Drivers may soon pay more in towing expenses as the Auburn City Council raised the ceiling on towing fees at its last meeting.
At Tuesday night’s City Council meeting, Council members approved an ordinance to raise the maximum fee towing companies can charge for towing on private property to $125 from $100.
The ordinance was first amended by Ward 8 Council member Tommy Dawson.
The ordinance, which increases the maximum fee for nonconsensual towing on private property, was made at the request of a towing company that the maximum fee amount be increased to "$125 or $130," according to City Manager Megan Crouch.
The maximum fee had not changed since 2008. The City calculated the original proposed fee of $150 based on inflation and comparison to other cities.
At the Council's previous meeting, Dawson denied the approval of the ordinance and postponed it so community members could have time to voice their concerns about the fee change.
During the discussion of the ordinance, Dawson proposed an amendment to lower the proposed fee of $150 to $125, closer to the amount requested by the towing companies.
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“They did not request $150 I can tell you that, that was based on an inflationary thing and again back to our benchmarking,” Crouch said. “Lowering it to $125 I would still say is better than leaving it at $100 in terms of how they feel about it.”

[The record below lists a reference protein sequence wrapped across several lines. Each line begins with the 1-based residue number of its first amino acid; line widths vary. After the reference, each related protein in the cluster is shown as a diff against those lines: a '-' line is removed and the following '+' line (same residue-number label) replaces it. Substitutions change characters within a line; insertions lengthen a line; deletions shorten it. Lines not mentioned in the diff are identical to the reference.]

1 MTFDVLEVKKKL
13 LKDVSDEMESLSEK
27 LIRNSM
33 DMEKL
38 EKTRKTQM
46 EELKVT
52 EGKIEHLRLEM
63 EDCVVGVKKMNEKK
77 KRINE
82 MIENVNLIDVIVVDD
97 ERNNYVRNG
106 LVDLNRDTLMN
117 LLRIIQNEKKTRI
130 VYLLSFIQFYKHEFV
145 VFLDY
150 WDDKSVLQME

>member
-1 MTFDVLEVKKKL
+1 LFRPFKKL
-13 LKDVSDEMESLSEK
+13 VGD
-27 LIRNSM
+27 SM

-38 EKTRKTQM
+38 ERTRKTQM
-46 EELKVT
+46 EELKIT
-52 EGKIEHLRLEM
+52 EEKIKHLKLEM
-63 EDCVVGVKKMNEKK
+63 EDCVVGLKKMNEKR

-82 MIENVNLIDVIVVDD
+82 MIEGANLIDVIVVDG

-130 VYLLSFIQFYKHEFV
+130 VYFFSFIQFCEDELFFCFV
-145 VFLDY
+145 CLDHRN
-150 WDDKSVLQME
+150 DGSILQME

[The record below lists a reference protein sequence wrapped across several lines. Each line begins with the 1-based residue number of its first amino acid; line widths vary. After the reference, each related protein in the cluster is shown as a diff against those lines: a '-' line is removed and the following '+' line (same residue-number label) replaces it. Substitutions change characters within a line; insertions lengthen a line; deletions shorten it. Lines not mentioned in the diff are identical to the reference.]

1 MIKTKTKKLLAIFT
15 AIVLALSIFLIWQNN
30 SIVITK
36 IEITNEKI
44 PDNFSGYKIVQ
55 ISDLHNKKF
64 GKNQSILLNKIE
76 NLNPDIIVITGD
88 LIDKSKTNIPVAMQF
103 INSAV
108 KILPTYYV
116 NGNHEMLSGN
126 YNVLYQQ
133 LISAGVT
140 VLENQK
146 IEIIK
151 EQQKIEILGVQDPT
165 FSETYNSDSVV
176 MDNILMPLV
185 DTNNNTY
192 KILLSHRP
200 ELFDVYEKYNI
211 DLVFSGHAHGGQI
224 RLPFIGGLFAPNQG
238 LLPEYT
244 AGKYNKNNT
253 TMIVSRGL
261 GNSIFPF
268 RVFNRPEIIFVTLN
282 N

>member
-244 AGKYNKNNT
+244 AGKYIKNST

The ordinance also raises the fee for storing vehicles after 24 hours from $10 to $20. No fees are charged if the vehicle is picked up within 24 hours of being towed.
The maximum fee that can be charged for wheel locking also increased to $75 as a result of the ordinance.
At the start of the meeting, Council members made a variety of announcements.
Two of the announcements came from Ward 2 Council member Kelley Griswold, who commended 11-year-old Zachary Bryant who saved a child that had fallen into the pool at InTown Suites, an extended stay hotel in Auburn.
“I just want to commend publicly Zachary Bryant for his swift actions and his compassion and his knowledge in what it took to help that young man,” Griswold said.
Griswold also reported that Ward 5 Council member Steven Dixon’s lawsuit surrounding short-term rentals has cost the City $32,000 by the end of September.
Dixon, who has rented his property out on a short-term basis since 2018, sued the City of Auburn after the City Council voted to enact an ordinance that prohibits the use of short-term non-primary rentals and homestays in several zoning districts.
Griswold also reported the costs at the previous City Council meeting.
“As provided by the City Attorney, it is my understanding that $18,932.91 has been billed in attorney fees and costs in defense of this case as of Aug. 31, 2021,” Griswold said at the Oct. 5 meeting.
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